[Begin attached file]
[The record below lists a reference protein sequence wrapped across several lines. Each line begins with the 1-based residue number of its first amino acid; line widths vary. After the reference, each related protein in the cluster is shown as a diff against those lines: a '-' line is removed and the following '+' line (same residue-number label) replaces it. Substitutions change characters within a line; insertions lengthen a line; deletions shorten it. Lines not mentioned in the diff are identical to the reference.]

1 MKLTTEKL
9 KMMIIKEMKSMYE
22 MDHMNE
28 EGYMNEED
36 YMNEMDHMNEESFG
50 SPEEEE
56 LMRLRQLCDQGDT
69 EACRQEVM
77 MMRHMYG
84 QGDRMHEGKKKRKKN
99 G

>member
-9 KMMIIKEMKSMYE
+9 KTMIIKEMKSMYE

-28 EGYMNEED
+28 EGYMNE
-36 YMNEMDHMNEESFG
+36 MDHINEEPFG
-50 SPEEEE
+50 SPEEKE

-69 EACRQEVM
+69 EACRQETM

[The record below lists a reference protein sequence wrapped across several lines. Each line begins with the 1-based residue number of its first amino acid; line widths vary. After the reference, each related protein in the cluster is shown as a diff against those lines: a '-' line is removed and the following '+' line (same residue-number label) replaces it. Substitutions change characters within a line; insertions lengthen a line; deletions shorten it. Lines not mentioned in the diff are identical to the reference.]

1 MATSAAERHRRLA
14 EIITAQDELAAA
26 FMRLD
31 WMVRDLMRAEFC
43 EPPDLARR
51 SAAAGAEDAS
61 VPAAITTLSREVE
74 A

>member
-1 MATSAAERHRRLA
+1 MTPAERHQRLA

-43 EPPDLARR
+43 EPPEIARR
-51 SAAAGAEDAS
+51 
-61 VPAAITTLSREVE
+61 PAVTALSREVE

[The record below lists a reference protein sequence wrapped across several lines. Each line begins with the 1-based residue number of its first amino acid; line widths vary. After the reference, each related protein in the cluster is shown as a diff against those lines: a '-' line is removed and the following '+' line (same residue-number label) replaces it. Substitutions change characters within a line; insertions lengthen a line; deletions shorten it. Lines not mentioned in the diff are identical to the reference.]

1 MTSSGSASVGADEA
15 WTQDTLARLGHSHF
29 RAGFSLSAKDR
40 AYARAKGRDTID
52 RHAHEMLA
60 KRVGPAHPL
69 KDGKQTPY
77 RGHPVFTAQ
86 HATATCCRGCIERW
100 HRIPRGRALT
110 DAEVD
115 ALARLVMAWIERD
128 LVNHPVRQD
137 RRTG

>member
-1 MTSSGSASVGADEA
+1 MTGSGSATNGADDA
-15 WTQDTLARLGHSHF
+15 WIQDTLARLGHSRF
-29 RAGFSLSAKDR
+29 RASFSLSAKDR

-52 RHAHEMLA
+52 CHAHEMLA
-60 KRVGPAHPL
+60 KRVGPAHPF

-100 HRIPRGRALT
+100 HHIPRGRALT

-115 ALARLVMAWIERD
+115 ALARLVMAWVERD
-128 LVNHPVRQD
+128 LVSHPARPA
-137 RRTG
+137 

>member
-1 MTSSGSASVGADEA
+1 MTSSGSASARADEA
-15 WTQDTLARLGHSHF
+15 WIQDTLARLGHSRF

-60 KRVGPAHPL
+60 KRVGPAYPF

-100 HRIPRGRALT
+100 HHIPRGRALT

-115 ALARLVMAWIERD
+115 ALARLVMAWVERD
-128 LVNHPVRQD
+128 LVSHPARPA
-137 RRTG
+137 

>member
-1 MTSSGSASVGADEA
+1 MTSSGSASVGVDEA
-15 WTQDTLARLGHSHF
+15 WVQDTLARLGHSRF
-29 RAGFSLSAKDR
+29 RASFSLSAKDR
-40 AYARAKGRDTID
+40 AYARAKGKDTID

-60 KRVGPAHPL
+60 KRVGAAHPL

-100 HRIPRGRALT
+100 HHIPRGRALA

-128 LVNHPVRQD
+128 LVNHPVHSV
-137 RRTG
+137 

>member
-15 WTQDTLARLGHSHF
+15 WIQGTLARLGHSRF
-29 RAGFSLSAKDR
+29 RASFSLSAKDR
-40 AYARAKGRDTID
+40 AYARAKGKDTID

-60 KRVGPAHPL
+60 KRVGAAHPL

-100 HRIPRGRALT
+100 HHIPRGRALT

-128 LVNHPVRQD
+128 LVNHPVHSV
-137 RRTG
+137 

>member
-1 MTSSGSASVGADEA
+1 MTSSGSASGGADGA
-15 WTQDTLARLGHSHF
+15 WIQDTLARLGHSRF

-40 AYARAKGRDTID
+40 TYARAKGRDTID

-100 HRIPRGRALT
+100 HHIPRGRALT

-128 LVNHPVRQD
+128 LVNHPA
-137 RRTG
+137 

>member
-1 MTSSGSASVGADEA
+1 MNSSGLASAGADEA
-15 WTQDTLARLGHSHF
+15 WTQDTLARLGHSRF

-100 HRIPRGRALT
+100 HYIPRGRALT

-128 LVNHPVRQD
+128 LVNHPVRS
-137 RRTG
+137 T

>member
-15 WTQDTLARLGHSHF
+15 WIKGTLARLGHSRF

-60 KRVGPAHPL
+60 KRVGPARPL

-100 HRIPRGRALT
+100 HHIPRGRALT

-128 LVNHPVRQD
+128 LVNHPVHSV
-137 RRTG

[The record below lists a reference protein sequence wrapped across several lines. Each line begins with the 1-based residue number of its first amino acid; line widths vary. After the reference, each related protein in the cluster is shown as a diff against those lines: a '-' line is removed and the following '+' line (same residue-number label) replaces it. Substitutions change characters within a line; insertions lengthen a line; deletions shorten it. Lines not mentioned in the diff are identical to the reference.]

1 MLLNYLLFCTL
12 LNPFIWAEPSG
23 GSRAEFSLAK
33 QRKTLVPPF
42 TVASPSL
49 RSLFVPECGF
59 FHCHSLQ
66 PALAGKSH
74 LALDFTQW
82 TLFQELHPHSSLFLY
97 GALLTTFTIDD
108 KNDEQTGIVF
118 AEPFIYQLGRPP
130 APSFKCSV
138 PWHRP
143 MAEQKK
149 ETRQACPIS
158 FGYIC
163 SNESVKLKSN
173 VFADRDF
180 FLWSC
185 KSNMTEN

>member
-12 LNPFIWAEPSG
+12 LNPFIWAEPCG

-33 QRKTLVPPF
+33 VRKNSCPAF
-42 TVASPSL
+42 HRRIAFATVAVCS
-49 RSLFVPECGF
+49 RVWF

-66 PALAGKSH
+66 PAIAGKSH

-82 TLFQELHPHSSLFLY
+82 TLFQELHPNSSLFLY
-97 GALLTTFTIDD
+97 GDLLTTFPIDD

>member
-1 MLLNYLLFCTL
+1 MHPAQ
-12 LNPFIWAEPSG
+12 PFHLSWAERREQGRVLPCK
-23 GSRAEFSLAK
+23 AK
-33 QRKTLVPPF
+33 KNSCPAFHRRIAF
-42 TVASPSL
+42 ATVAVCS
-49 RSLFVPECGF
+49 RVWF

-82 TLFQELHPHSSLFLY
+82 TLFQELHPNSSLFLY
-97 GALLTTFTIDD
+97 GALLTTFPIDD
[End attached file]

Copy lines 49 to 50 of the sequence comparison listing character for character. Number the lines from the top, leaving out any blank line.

69 KDGKQTPY
77 RGHPVFTAQ